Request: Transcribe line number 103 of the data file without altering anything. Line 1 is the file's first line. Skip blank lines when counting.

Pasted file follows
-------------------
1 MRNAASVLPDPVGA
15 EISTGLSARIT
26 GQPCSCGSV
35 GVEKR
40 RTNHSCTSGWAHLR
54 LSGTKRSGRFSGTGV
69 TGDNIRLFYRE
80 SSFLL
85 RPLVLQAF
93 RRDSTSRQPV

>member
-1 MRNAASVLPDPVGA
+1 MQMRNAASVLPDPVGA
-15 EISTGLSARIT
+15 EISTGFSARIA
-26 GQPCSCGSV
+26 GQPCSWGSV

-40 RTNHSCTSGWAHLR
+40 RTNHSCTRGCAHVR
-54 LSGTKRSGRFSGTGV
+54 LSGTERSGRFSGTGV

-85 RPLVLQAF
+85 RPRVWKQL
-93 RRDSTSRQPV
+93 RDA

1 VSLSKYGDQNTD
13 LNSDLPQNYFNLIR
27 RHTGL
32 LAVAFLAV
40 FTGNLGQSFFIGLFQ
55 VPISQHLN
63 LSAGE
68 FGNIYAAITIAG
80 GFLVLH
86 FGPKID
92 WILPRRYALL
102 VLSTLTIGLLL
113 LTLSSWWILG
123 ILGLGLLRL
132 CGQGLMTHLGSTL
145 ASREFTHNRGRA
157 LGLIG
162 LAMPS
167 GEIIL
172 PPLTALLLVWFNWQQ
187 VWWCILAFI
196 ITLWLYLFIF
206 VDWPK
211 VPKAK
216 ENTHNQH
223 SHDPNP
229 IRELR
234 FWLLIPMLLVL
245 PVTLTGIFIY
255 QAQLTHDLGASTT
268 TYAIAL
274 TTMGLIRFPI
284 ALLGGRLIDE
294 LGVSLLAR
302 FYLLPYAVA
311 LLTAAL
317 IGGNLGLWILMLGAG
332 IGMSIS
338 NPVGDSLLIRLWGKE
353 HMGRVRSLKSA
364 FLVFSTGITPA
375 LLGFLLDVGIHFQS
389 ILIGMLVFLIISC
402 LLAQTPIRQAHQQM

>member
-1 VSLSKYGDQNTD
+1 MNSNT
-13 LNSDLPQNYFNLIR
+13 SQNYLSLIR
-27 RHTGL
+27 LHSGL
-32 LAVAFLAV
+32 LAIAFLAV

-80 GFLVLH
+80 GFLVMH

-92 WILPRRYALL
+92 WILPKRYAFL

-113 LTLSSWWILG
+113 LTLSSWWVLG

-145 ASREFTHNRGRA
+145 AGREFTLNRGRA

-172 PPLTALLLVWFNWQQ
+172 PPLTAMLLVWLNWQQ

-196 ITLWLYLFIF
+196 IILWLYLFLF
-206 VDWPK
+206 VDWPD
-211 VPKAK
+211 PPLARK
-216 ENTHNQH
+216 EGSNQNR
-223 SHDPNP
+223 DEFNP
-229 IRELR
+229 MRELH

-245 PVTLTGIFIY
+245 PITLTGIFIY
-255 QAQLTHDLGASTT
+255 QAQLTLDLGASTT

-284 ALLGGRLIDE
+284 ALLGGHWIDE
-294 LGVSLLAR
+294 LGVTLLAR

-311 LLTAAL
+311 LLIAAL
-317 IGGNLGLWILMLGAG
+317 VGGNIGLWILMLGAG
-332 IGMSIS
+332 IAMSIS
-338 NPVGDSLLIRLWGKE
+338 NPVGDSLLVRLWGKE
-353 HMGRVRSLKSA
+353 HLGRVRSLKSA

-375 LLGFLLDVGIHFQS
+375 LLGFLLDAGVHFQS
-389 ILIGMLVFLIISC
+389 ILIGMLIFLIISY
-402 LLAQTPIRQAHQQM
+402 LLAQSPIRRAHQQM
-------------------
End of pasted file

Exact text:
-255 QAQLTHDLGASTT